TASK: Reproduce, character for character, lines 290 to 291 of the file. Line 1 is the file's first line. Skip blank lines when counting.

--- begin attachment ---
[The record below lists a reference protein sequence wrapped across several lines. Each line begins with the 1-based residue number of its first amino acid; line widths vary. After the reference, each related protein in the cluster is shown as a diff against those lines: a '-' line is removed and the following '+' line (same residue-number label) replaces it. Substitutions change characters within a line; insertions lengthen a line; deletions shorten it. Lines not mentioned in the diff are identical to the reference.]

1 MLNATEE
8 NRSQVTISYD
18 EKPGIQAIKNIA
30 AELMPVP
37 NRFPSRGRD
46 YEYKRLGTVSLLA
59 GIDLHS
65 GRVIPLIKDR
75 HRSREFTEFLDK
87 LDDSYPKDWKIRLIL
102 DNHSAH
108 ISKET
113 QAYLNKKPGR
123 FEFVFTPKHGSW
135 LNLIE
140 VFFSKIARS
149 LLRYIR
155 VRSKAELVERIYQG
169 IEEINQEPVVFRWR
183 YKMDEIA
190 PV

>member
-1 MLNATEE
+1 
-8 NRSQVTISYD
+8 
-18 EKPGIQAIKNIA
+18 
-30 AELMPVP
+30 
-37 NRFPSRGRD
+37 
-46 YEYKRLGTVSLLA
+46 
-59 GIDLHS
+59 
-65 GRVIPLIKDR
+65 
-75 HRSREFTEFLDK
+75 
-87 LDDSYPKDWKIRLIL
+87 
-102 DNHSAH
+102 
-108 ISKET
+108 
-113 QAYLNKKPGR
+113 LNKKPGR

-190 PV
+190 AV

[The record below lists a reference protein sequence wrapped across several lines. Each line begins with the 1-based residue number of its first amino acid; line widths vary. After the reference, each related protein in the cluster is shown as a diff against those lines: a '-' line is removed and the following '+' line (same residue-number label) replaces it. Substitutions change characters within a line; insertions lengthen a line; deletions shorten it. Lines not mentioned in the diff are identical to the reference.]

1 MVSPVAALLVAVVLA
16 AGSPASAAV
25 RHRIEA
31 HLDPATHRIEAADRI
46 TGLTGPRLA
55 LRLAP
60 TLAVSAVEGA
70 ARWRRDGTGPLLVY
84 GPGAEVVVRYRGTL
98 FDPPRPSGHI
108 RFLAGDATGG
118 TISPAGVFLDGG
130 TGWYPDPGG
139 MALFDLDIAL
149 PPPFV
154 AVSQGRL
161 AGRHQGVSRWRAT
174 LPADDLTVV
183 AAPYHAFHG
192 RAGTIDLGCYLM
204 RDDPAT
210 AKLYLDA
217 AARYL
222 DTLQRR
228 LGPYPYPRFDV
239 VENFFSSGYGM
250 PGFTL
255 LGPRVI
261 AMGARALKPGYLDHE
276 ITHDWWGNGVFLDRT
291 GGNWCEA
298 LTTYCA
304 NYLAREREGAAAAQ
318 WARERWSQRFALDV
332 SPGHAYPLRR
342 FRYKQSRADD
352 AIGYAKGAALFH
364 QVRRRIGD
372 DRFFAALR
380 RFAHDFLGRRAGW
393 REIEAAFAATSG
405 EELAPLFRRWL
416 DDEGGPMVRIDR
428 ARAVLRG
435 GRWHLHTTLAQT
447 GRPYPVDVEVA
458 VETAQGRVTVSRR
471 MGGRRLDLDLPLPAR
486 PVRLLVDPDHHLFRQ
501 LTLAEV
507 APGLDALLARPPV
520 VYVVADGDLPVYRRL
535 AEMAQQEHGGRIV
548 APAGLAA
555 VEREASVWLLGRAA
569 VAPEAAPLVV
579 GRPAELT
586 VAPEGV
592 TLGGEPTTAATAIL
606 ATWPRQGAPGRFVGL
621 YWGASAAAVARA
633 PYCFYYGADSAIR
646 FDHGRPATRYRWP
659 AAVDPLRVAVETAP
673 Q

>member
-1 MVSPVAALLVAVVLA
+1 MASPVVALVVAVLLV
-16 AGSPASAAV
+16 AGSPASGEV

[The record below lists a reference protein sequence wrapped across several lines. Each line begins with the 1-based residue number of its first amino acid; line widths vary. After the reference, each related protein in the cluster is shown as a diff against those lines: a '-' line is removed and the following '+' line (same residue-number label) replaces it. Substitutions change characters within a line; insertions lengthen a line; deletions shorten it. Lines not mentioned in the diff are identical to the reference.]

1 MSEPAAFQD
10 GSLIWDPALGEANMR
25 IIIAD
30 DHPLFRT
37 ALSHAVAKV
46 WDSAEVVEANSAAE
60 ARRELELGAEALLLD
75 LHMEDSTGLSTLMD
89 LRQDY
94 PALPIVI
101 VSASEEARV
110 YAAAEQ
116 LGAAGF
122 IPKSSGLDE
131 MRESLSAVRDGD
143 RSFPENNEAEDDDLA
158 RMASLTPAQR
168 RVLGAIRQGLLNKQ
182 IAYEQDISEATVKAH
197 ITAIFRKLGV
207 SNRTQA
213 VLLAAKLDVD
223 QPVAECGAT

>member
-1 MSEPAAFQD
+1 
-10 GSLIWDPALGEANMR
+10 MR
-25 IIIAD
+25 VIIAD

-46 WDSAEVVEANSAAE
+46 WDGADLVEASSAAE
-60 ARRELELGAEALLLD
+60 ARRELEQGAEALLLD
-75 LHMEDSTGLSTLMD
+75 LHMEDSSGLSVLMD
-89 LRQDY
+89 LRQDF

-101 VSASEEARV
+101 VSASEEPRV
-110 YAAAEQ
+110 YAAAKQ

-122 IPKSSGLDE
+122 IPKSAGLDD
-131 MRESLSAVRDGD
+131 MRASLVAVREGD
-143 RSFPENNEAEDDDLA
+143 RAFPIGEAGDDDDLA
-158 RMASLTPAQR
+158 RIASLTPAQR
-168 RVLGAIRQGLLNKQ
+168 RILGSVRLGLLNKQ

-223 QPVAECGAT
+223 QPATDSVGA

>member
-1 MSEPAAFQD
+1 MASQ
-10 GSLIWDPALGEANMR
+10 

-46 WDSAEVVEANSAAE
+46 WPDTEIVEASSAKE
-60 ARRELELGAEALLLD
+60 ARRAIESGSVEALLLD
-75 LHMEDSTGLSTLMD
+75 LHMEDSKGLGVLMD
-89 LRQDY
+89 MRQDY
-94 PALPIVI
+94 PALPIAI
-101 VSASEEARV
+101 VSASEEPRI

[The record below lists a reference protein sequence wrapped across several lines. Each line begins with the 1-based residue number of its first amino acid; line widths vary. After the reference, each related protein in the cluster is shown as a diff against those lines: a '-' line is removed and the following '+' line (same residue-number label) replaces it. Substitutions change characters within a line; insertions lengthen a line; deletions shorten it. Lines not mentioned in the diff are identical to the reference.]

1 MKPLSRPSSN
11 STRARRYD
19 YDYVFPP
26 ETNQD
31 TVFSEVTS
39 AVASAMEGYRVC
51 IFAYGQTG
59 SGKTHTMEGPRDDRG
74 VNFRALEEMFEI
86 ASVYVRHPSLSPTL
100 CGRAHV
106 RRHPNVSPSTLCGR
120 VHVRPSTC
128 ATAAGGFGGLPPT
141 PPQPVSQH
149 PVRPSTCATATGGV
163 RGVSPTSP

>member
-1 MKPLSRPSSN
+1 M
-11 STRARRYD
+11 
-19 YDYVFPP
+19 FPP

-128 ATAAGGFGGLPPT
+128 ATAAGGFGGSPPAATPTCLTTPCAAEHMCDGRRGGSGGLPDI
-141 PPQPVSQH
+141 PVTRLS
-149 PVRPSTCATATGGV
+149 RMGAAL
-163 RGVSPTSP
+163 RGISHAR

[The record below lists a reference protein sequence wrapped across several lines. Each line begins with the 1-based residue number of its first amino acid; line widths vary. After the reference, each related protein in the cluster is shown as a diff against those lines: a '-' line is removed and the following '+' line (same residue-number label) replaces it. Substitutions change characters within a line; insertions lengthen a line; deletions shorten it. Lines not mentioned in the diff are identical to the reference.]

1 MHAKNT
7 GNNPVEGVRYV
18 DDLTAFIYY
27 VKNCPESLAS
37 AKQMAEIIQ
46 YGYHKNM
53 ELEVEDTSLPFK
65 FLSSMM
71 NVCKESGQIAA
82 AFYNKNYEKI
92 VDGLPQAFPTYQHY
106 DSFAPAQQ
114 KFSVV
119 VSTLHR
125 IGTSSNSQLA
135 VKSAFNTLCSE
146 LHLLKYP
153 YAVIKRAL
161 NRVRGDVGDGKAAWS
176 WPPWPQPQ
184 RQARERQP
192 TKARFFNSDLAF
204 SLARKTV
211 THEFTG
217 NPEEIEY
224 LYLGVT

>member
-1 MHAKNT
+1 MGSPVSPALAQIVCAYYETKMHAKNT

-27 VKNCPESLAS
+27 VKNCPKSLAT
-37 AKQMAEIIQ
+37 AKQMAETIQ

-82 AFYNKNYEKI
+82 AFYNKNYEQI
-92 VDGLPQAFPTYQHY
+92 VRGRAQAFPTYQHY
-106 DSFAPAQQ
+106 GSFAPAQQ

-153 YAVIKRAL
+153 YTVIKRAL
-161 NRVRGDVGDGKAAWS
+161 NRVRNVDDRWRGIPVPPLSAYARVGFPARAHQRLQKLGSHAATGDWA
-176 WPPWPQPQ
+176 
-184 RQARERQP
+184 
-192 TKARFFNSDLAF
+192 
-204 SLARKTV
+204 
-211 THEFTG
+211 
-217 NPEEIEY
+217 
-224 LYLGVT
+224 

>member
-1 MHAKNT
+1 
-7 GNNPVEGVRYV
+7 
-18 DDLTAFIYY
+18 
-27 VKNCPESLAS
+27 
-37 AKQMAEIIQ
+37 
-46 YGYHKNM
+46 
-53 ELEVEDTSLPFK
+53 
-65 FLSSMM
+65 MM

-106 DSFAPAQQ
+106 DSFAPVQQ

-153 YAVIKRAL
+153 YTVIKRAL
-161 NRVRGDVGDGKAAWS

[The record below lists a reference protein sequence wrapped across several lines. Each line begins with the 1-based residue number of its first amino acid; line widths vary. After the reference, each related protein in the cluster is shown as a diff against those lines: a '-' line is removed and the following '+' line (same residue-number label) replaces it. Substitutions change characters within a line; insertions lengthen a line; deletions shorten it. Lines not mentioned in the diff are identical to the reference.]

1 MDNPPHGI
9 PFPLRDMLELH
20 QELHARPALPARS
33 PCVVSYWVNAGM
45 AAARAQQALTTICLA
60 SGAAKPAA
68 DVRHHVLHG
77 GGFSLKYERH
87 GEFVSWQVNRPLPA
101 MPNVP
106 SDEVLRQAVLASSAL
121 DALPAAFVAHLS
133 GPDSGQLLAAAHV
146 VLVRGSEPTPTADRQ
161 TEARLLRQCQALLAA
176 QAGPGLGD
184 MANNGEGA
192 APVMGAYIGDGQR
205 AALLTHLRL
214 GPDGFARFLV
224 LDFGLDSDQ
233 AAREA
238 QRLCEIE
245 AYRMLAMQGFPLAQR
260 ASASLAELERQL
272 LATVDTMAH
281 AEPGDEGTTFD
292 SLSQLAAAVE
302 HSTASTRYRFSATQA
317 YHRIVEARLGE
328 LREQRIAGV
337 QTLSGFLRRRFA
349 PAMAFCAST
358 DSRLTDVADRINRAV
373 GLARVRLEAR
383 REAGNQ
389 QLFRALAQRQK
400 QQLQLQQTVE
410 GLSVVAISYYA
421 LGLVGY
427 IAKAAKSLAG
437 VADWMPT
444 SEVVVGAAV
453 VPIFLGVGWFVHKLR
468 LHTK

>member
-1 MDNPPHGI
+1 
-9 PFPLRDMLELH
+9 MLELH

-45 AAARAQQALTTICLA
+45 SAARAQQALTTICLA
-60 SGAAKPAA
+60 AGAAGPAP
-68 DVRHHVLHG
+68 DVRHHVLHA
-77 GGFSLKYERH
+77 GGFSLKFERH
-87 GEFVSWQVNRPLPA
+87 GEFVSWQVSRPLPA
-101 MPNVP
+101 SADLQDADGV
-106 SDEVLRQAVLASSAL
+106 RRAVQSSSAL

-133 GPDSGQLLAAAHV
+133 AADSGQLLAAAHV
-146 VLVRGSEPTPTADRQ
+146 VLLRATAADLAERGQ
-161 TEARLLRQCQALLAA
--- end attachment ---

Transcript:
+7 
-18 DDLTAFIYY